29 marzo 2018

Un esteso ritratto di Holger Czukay, scomparso lo scorso settembre, attraverso la ricca produzione esterna al gruppo di cui fu co-fondatore, Can: Cinema, box prodotto in distinte versioni in cd e in vinile (più video) da Grönland Records.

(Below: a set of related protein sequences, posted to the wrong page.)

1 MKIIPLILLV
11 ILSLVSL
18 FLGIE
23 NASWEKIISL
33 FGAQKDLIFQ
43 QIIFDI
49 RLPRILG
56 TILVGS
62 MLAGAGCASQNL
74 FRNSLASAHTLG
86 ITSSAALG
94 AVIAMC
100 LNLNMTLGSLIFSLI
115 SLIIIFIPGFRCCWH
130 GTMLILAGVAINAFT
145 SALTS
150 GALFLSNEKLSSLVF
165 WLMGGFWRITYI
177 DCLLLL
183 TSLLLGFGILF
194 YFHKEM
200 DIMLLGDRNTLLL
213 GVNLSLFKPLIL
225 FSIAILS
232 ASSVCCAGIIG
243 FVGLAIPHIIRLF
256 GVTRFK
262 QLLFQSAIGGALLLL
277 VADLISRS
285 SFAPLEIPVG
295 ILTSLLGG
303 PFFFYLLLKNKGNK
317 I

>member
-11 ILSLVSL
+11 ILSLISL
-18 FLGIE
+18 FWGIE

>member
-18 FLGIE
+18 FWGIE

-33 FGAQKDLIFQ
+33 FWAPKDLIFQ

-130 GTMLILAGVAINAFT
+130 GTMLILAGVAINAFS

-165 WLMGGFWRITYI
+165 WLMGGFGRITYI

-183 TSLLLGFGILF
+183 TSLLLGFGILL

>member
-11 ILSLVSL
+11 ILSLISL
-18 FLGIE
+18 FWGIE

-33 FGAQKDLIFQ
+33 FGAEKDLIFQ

Nella sua recensione per Pitchfork, Daniel Martin-McCormick si concentra su uno dei capolavori iniziali di Czukay, Boat-Woman-Song (su Canaxis, 1969): "Recorded in a single night in Stockhausen’s studio, after the composer had left—“We had a second key and went in and switched everything on,” recalled Czukay; “I prepared myself at night at home, so in four hours the whole thing was done”—that piece’s haunting cruise across the airwaves blends ominous orchestra music, “unknown traditional singers from Vietnam,” and expansive drones with a hypnotic magnetism. It’s one of the strongest pieces in Czukay’s catalogue, darkened by the long shadow of World War II. You can hear Czukay wrestling with anger and despair, invoking a fevered vision of global agony. The endless downwards march of European imperialism is epitomized by a simple, elegiac descending string figure that repeats throughout, itself slowly pitching down and receding into the shadows. Spectral cries pierce the gloom; reverberant echoes suggest abandoned industrial spaces. After an extended peak in the middle, the mix collapses in on itself with tragic inevitability. The music is so enveloping it’s easy to miss its astonishing prescience, but in this early outing Czukay is making connections that musicians are still unpacking today. If this isn’t a template for modern electronic music—the remix, the DJ set, sampling, and ambient music all find precursors here, as does club music’s fascination with lost futures, re-processed voices, the layering of found sounds, loop-based minimalism, and dystopian collapse—then what is?"